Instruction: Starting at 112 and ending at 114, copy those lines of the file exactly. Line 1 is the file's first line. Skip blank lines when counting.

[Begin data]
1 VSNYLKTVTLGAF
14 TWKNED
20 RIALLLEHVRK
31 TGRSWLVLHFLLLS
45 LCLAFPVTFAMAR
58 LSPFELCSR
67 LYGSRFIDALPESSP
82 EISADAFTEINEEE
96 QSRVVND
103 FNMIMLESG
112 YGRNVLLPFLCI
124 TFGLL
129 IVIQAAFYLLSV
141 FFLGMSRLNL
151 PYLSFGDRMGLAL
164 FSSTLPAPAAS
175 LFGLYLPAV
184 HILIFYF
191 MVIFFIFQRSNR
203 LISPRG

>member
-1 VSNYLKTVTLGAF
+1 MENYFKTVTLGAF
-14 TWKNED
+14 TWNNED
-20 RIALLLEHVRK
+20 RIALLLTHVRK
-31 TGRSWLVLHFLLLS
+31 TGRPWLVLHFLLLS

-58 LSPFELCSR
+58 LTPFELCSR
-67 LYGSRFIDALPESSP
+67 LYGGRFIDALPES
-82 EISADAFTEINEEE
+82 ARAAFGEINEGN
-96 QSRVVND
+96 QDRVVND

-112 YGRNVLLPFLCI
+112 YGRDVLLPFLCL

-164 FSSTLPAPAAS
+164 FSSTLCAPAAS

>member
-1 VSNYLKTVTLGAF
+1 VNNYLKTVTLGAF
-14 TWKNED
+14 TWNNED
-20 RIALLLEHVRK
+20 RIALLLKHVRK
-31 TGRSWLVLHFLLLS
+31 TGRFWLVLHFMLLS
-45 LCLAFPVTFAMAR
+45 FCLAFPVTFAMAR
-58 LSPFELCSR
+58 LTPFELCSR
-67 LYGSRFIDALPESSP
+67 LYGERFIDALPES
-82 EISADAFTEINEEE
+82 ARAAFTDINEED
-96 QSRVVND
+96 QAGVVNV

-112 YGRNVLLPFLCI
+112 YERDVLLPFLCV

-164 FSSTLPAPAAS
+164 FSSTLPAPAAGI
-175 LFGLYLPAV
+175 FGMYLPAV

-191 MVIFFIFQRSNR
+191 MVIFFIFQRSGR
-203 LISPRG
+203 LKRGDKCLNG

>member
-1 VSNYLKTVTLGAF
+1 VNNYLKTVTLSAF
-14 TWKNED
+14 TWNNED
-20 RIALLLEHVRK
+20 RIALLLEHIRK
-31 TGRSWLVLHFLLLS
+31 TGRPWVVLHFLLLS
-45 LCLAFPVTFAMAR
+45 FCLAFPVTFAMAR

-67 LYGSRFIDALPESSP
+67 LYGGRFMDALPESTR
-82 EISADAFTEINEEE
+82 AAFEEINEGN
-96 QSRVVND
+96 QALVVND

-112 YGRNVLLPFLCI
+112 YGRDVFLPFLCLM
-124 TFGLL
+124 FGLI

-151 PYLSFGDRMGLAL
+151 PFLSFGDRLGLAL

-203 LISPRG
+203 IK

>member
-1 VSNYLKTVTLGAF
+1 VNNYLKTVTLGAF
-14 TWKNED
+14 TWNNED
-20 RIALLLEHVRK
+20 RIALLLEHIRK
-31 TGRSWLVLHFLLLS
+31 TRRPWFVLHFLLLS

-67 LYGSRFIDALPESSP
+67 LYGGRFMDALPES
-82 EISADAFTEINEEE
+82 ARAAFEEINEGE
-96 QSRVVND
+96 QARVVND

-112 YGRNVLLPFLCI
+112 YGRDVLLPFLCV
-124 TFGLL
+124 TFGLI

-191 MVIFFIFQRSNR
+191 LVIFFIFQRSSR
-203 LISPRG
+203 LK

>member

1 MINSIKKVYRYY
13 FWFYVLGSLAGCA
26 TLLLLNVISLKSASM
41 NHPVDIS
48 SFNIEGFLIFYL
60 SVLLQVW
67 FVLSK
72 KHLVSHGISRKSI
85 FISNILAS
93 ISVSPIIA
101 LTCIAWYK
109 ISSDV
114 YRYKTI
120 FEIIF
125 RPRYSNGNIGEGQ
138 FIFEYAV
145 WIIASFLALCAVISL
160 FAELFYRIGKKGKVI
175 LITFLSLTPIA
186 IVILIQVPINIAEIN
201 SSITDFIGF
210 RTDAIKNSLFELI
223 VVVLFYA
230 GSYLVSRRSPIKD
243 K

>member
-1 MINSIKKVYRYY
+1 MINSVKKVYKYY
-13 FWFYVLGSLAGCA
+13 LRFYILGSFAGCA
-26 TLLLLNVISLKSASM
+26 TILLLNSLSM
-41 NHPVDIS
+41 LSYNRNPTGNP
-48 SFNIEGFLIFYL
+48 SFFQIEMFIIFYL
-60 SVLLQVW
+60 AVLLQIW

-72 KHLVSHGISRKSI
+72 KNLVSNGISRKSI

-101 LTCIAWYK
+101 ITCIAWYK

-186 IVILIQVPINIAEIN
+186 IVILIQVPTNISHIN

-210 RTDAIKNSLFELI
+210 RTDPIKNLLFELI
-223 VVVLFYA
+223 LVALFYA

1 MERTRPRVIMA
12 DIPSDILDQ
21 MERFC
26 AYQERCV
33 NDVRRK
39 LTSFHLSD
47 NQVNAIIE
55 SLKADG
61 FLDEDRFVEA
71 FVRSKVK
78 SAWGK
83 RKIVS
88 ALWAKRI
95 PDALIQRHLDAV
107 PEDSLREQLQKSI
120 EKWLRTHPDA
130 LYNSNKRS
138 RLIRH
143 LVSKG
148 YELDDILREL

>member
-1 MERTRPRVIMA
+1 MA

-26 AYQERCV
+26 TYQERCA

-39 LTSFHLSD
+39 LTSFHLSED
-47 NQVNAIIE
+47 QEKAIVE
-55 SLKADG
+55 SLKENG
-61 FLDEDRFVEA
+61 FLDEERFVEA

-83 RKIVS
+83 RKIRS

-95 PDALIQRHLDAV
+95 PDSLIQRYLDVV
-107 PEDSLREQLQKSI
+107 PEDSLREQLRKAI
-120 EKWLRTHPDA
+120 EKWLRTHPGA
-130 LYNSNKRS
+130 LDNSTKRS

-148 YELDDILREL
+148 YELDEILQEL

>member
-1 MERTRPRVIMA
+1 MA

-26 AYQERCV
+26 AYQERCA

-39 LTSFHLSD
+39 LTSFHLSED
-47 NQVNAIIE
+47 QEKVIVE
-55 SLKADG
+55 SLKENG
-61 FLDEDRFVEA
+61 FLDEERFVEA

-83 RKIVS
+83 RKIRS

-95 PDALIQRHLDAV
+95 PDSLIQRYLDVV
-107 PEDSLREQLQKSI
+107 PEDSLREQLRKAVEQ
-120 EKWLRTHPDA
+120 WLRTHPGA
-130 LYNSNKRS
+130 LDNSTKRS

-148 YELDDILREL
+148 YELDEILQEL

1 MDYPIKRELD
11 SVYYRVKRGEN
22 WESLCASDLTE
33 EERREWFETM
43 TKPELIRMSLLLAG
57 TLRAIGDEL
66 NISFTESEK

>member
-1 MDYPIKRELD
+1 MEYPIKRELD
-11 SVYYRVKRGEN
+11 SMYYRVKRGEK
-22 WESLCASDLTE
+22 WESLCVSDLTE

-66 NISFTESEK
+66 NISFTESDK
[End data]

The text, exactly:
+112 YGRDVLLPFLCV
-124 TFGLL
+124 TFGLI